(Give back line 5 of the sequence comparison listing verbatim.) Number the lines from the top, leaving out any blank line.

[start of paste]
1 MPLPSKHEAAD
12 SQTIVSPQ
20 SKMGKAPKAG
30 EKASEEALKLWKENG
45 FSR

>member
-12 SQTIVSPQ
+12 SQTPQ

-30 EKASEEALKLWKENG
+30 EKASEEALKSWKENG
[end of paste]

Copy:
45 FSR